It’s easy to think that, if we don’t work in mental health (or with mental health clients), that mental health media portrayals are beyond our remit. However, there are two key reasons why a basic understanding of responsible mental health reporting is paramount.
quarter of us are likely to experience a mental health problem – meaning that
you or your loved ones are likely to engage in the conversation at some point
Secondly, mental health problems are often used as descriptors in non-mental health stories and conversations. So it’s possible to use mental health stigma even if we’re not setting out to write on the topic.
To give this
Have you ever
heard anyone say, ‘God, she’s so tachycardic’ as a way to describe somebody’s
Yet with mental
health, it’s sadly still a part of today’s society to sometimes describe people
as a mental health problem.
OCD, she’s like Monica from Friends’.
depressed, I missed Love Island.’
So it’s worth
being aware of mental health media best practice – even if you’re not working
in the sector.
In 2017. activist and writer, Natasha Devon, launched the Mental Health Media Charter – a set of commitments that anyone working in media or PR can sign up to and ensure that mental health portrayals are responsibly communicated.
Given the fact
that poor mental health descriptors and some of the outdated mental health
phrases are still very much alive and in use, it’s easy to use them without
thinking about them.
For example, describing somebody who has taken their own life as having ‘committed suicide’ harks back to the days when taking your own life was a criminal offence. The law changed many decades ago, but the terminology stuck. It is better in this instance to say ‘died by suicide’.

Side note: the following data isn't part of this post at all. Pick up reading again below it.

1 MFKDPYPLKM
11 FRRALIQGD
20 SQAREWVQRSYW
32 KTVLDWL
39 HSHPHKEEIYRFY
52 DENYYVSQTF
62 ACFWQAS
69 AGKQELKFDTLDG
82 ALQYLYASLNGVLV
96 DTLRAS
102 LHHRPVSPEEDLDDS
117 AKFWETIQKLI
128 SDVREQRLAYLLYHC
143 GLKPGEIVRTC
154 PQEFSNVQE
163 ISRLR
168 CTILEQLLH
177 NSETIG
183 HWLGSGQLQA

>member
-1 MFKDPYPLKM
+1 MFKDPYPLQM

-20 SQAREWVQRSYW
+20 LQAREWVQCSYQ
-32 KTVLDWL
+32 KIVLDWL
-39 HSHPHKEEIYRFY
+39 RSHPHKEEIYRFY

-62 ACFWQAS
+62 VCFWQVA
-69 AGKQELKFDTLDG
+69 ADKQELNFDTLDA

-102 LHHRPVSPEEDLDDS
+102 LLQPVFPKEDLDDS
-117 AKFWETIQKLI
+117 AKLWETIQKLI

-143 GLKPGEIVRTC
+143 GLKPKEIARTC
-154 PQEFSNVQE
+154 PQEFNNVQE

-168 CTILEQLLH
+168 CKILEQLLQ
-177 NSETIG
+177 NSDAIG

mis-representing a TV character as being ‘psychotic’ rather than ‘psychopathic’
(as was the case in the media re Jodie
Comer’s character, Villanelle in Killing Eve) can be really
upsetting to people who do live with psychosis – which is a collection of
symptoms that make people far more vulnerable, not far more violent,
than the wider community. Linking the term ‘psychosis’ to a psychopathic serial
killer like Villanelle can cause people to feel ashamed and stigmatised, and
can influence discrimination and isolation by others.
As an agency, NGI Solutions is working with Newcastle United Foundation on its #BEAGAMECHANGER campaign – a project that raises awareness of mental health problems and encourages Newcastle United fans to speak more openly about mental health generally.
important that we represent the campaign and our case study volunteers fairly
and responsibly. However, we have signed up to the Mental Health Media Charter
to ensure that we practice these communications principles in all areas of our
Signing up to
the charter doesn’t mean you’ll be policed and hung out to dry if you make a
mistake. What it does mean is that you will have access to simple guidance to
inform your communications, and that you are committed to doing your best to
portray mental health accurately and in a non-stigmatising way.
So, I’d urge
anyone working in or with the media to check out the guidance.
At the very least, it will help you with a conversation you are bound to have
at some point with a friend, colleague or family member who is struggling with
a mental health problem.